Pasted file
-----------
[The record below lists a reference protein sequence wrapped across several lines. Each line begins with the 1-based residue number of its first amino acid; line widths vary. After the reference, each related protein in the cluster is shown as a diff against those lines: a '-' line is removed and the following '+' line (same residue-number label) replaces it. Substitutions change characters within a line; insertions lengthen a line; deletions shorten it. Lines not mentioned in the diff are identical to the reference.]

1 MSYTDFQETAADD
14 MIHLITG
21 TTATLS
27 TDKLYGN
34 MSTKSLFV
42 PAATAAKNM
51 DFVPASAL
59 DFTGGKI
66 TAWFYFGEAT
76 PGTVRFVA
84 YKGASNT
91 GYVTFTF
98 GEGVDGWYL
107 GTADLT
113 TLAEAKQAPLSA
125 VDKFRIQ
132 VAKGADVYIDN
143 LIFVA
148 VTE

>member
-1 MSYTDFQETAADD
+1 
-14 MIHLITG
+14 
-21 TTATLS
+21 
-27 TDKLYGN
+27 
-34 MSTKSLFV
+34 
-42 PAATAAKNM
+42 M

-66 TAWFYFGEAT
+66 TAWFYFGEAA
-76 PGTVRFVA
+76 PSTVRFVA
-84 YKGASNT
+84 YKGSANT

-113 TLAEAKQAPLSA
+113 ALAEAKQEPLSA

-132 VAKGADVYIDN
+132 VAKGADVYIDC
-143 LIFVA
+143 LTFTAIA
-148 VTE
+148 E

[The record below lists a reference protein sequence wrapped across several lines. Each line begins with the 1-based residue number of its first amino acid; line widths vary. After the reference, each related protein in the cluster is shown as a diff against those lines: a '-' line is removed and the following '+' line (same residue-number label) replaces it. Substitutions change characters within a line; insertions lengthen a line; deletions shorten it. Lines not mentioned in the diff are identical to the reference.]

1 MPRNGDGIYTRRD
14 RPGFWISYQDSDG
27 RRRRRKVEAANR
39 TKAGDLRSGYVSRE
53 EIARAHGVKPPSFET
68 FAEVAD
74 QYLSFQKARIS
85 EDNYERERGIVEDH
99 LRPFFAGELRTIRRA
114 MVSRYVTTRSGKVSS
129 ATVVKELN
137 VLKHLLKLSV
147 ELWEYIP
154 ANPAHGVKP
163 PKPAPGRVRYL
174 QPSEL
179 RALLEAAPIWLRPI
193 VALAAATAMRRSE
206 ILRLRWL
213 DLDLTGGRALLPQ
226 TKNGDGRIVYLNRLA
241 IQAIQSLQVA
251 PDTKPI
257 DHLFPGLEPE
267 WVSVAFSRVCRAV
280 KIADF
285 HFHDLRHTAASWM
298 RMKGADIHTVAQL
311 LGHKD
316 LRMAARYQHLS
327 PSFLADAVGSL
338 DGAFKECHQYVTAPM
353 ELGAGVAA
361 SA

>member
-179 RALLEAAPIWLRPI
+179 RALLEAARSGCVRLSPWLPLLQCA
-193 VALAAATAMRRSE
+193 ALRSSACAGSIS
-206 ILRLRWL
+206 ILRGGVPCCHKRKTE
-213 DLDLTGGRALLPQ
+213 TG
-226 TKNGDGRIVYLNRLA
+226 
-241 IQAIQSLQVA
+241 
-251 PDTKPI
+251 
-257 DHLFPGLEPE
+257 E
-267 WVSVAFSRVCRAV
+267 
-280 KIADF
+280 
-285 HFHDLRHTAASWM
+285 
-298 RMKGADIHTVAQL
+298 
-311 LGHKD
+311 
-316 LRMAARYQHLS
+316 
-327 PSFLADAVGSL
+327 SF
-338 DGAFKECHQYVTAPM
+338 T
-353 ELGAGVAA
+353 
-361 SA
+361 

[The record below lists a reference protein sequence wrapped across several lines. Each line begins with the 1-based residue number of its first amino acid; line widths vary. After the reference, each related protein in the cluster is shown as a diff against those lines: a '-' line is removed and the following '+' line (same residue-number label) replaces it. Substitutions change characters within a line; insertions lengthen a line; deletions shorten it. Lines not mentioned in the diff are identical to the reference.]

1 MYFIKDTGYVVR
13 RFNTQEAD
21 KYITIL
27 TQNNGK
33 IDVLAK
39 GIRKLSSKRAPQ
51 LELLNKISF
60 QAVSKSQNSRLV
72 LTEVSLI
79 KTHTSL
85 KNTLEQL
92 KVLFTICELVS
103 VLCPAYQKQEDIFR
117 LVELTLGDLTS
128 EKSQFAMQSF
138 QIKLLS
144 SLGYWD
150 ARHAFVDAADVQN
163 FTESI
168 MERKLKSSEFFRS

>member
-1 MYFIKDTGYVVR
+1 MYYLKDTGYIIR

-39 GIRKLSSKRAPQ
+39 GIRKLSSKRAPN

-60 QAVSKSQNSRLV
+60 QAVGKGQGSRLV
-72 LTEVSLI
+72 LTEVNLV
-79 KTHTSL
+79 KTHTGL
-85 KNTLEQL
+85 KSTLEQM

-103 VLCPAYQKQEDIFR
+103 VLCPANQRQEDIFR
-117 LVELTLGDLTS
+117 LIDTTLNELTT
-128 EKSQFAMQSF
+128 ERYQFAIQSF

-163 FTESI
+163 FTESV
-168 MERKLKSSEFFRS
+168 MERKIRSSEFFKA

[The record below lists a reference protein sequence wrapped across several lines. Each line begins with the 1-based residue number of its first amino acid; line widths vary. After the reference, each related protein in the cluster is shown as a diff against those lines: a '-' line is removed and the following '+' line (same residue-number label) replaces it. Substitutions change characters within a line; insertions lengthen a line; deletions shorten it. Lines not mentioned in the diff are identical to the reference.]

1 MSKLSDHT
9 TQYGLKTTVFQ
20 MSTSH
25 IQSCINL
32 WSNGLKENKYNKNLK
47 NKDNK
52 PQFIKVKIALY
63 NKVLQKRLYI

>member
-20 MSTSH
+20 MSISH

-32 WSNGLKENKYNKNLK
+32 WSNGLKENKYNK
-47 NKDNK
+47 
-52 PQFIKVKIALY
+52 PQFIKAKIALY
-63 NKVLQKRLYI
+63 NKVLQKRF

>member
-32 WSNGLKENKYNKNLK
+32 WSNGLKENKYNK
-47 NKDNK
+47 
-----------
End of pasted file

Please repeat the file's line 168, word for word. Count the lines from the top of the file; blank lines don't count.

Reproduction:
25 IQSCINL